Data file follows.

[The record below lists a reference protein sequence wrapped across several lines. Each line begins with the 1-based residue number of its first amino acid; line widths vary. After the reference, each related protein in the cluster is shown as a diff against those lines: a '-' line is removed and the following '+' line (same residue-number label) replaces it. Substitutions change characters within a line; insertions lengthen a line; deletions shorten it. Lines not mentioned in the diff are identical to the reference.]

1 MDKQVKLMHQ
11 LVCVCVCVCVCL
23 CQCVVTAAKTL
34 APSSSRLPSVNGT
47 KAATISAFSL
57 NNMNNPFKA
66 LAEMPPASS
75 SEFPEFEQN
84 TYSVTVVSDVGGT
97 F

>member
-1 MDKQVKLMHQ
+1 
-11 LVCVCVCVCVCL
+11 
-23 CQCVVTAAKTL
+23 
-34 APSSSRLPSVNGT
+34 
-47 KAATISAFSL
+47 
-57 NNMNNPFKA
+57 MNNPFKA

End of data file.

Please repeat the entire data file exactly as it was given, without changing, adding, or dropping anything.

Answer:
[The record below lists a reference protein sequence wrapped across several lines. Each line begins with the 1-based residue number of its first amino acid; line widths vary. After the reference, each related protein in the cluster is shown as a diff against those lines: a '-' line is removed and the following '+' line (same residue-number label) replaces it. Substitutions change characters within a line; insertions lengthen a line; deletions shorten it. Lines not mentioned in the diff are identical to the reference.]

1 MDKQVKLMHQ
11 LVCVCVCVCVCL
23 CQCVVTAAKTL
34 APSSSRLPSVNGT
47 KAATISAFSL
57 NNMNNPFKA
66 LAEMPPASS
75 SEFPEFEQN
84 TYSVTVVSDVGGT
97 F

>member
-1 MDKQVKLMHQ
+1 
-11 LVCVCVCVCVCL
+11 
-23 CQCVVTAAKTL
+23 
-34 APSSSRLPSVNGT
+34 
-47 KAATISAFSL
+47 
-57 NNMNNPFKA
+57 MNNPFKA